Scientists of Baylor College of Medicine in Texas may have found out why Coke sells more than Pepsi despite being less popular in blind taste tests.
Volunteers were scanned by functional magnetic resonance imaging (fMRI), which can identify activity in different parts of the brain, while they blindly drank either Coke or Pepsi and told scientists which they preferred.
The brain region called the ventral putamen was highly active when people blindly drank their favourite cola.
However, things changed when volunteers were told which brand they were drinking. This time, Coke was the undisputed king and a different part of the brain was seen to be more active by the fMRI scans.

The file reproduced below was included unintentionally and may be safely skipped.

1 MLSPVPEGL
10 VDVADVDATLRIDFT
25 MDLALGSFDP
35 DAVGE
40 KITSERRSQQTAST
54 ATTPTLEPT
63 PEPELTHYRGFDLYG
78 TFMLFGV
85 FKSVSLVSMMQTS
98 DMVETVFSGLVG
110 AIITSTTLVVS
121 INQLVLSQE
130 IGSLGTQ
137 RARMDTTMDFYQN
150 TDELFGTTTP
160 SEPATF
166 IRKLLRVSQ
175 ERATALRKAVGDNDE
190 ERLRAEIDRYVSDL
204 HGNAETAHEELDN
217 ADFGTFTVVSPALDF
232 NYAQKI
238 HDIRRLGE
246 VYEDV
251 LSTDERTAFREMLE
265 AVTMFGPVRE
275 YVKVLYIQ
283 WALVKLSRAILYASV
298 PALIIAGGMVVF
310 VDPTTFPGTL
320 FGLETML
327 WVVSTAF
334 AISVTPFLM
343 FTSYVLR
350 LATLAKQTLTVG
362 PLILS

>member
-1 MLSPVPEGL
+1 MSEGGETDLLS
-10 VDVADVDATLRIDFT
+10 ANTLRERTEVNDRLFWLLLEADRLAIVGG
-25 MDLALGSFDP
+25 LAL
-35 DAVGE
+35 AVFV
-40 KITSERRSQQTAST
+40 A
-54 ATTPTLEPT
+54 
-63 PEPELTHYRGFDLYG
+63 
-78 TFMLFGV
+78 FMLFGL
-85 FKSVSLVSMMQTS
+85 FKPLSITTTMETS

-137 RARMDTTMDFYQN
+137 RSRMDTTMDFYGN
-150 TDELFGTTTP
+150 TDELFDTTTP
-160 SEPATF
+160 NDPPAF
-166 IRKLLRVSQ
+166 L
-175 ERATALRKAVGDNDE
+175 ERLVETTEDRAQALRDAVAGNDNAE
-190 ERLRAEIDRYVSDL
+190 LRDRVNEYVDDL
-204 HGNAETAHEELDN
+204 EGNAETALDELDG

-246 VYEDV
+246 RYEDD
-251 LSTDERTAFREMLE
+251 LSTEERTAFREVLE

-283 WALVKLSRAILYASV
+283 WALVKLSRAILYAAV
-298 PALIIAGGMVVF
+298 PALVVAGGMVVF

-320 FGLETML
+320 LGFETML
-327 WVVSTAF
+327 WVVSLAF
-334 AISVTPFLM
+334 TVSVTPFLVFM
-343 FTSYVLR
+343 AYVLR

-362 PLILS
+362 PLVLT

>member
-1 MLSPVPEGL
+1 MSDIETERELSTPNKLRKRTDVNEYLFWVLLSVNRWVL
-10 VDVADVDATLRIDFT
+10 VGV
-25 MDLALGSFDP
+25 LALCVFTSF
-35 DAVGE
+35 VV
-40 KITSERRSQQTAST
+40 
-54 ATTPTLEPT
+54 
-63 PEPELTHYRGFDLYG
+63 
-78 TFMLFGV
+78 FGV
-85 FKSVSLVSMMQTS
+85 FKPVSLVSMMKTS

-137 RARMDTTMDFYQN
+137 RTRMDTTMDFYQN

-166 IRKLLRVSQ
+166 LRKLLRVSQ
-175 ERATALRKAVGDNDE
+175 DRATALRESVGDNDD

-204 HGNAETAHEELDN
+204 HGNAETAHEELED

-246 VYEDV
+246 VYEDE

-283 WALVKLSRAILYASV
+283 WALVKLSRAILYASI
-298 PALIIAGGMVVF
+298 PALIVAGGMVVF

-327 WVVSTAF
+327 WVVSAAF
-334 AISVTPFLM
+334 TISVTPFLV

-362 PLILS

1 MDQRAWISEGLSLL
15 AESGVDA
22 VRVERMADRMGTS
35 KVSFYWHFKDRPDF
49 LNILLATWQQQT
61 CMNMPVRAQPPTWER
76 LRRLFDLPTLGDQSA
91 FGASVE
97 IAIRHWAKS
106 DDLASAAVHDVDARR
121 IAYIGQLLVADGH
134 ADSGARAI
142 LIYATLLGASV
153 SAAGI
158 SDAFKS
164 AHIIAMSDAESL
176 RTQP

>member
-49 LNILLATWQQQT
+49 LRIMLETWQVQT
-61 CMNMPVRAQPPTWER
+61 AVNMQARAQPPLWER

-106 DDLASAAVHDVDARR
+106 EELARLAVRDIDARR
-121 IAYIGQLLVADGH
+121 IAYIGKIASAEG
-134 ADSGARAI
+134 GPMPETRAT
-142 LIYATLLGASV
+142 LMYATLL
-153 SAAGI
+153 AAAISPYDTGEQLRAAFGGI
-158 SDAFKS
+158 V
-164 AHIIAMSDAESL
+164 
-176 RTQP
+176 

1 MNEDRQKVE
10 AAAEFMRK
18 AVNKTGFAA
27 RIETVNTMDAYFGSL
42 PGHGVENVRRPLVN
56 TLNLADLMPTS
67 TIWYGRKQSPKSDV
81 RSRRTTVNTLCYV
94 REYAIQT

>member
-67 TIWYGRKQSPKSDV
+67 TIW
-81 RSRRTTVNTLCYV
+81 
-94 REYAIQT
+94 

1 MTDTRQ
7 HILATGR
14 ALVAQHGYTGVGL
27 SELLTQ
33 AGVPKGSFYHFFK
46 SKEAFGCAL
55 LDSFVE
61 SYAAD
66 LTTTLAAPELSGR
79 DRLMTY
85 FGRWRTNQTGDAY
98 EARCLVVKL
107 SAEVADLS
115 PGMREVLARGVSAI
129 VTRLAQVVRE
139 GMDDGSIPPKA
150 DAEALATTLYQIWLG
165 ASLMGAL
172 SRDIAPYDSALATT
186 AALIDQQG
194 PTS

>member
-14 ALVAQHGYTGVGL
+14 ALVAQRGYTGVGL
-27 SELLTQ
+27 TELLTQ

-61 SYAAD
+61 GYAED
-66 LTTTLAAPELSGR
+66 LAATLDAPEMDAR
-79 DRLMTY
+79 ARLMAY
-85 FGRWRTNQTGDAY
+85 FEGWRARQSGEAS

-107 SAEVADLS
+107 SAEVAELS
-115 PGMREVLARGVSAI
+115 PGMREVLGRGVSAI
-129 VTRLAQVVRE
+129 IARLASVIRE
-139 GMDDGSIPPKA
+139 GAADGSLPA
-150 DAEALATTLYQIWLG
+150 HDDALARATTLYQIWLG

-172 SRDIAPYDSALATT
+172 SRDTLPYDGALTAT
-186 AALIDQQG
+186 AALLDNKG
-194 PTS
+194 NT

The medial prefrontal cortex, an area of the brain associated with higher thinking processes, was being used when volunteers knew what they were drinking. This proves that people make decisions based on their memories or impressions of a particular drink, as well as taste.
Stephen Quartz, from California Institute of Technology, used neuromarketing to improve movie trailers to fit the subconscious desires of moviegoers.
He put 40 volunteers into his fMRI scanner and tested their brain reactions as he projected films such as Casablanca and Good Will Hunting on to a mirror suspended above their eyes. Professor Quartz has sold the technique to film companies to help them predict blockbusters.